Tag Archives: absenteeism

The worst excuses for missing work

Playinh hooky
Have you ever played hooky at work? It has happened to all f us. You wake up and it is a beautiful day, and the last you want is going to work. Now you have to think of an excuse to tell you boss and hope he or she accepts your excuse.

A study by the mutual healthcare provider Benenden Health found revealed some some terrible excuses for not turning up to work. The results from the study revealed that six out of ten bosses do not believe excuses given by their employees.

In CareerBuilder’s annual survey, 29 percent of workers admitted to playing hooky this year, citing errands and plans with family or friends among their top reasons for calling in sick. But some employees like to get more creative.

Before calling in sick you should think twice about what you say. Many managers will search social media after receiving your call and hearing your excuse and to see if your are healthy enough to post updates. Employers are being forced to monitor employee sick leave and absenteeism via social media, questioning the reasons for absence, or even going as far as requesting a doctors note.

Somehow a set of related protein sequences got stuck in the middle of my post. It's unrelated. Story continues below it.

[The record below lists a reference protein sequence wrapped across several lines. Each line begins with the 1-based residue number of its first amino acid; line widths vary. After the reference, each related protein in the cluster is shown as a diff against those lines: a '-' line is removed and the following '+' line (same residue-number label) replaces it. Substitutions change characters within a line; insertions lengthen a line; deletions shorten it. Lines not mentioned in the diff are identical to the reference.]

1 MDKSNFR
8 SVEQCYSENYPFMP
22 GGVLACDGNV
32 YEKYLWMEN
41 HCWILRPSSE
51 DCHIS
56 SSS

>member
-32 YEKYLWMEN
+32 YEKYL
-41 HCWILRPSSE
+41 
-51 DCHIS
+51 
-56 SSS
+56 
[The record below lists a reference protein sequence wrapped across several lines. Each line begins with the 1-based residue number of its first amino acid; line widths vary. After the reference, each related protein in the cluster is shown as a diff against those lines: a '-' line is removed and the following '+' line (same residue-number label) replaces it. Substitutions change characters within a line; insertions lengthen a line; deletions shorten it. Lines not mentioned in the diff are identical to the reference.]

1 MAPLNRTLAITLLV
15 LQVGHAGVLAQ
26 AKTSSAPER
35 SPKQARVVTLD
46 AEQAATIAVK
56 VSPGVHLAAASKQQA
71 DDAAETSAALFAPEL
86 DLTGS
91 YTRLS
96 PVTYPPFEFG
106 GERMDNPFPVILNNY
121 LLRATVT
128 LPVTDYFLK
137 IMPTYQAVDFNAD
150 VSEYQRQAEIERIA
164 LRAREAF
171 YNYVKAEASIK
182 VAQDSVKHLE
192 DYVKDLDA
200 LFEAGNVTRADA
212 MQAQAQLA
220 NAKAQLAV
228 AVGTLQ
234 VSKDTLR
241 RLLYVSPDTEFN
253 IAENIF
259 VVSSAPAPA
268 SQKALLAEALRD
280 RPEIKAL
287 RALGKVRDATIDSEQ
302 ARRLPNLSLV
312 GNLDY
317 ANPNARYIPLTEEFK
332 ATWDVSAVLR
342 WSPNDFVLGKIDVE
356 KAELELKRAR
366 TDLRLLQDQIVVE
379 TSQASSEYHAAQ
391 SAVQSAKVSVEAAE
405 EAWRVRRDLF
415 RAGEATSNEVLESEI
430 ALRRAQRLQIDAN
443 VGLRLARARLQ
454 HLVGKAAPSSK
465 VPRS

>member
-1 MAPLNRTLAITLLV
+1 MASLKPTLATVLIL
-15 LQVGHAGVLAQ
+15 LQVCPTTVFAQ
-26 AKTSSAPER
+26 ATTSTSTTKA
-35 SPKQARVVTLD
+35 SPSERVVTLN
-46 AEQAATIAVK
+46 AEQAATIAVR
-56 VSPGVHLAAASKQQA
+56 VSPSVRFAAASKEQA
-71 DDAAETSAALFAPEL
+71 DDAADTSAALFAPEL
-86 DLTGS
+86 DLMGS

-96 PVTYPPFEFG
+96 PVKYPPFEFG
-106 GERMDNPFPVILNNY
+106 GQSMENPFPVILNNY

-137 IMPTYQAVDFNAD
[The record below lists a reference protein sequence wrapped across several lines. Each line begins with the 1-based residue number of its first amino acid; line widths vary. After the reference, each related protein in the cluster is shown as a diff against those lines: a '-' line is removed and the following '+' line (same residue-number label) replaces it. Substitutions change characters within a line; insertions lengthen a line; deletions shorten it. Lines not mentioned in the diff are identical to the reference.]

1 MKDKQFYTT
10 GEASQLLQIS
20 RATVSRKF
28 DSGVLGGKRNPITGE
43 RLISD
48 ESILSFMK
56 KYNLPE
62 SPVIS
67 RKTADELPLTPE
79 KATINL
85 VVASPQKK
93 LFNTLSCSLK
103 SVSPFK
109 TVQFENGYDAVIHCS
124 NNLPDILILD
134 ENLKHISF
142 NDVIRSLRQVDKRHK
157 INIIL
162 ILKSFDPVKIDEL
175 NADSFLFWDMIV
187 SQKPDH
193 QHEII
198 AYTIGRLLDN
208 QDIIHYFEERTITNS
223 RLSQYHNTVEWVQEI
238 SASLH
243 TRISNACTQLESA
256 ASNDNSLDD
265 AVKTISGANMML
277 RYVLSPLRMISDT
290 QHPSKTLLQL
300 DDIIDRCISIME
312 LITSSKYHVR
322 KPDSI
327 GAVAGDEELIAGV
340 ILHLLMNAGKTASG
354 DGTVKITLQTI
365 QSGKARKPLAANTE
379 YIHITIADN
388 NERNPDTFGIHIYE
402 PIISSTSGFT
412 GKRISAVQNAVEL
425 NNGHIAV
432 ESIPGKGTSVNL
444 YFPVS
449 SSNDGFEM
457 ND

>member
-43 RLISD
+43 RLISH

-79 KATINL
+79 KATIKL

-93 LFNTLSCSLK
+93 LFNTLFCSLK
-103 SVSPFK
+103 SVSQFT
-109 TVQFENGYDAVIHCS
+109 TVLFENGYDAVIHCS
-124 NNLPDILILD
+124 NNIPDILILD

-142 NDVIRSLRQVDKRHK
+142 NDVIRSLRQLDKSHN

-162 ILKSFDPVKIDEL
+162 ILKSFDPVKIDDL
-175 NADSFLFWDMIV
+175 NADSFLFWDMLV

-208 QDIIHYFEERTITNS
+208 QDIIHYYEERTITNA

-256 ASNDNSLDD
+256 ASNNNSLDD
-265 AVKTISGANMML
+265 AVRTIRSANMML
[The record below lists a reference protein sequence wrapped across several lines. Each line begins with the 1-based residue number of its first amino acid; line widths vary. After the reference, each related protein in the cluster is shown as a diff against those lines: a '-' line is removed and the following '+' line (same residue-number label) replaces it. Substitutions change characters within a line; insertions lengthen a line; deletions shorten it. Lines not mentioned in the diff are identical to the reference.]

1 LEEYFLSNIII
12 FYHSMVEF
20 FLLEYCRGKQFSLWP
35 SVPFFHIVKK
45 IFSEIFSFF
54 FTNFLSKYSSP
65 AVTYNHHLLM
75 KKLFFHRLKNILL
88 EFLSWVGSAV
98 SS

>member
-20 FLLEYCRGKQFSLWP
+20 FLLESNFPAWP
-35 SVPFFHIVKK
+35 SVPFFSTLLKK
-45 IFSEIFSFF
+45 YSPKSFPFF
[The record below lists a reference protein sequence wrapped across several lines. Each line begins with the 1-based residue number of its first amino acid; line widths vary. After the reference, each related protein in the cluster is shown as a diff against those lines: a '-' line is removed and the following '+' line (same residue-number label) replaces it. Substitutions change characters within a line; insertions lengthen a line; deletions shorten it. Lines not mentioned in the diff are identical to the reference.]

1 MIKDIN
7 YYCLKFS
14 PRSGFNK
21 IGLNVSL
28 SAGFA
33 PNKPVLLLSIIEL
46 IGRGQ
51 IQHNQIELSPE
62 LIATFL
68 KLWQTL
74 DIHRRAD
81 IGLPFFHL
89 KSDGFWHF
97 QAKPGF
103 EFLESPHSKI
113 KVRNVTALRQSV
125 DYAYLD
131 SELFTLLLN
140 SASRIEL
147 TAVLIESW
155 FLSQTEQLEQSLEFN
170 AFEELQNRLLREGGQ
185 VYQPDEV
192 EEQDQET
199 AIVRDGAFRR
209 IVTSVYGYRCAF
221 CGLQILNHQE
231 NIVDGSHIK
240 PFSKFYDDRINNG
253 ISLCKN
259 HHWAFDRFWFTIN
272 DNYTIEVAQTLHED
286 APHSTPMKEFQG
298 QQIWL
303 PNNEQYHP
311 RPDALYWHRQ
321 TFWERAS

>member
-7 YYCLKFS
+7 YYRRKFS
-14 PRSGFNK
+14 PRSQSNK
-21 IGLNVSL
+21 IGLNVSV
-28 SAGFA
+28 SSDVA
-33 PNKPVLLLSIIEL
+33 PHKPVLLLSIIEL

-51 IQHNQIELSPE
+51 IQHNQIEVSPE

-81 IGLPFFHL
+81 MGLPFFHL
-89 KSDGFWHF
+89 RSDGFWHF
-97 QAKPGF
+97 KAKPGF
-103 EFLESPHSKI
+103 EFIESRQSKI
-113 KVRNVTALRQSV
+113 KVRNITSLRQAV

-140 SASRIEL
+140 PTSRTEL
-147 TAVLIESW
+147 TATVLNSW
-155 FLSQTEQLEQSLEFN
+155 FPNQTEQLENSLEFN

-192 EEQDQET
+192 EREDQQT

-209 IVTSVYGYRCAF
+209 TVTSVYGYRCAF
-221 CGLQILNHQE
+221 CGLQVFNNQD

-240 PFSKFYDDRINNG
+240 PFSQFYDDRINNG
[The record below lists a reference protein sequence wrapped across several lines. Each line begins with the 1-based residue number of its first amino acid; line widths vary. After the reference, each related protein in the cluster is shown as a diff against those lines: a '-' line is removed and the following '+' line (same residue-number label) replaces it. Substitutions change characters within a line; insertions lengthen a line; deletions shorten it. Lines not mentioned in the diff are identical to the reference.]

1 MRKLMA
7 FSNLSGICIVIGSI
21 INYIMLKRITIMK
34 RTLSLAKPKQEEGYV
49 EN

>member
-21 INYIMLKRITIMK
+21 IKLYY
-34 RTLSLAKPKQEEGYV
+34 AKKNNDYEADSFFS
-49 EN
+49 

High levels of sickness absence can have a huge negative impact on businesses – both from a financial perspective and on the effect it has on staff who bear the extra workload. The biggest effects of sickness were the demotivation caused to those  employees who have to take on the work of the absent employees.

Here are a few excuses; some smart some not, that people use to avoid going to work:

  • I just put a casserole in the oven.
  • My plastic surgery needs some tweaking to get it just right.
  • My feet and legs fell asleep when I was sitting in the bathroom, and when I stood up I broke my ankle.
  • I was gambling at the casino all weekend and still have money left. I need to stay to win it back.
  • I open the fridge and it fell on me.
  • I’m stuck in the blood pressure machine at the grocery store.
  • I got lucky last night and don’t know where I am this morning.
  • I put my uniform in the microwave to dry and it caught fire.
  • I accidentally got on a plane.
  • A can of baked beans landed on my big toe
  • I was swimming too fast and smacked my head on the poolside
  • I’ve been bitten by an insect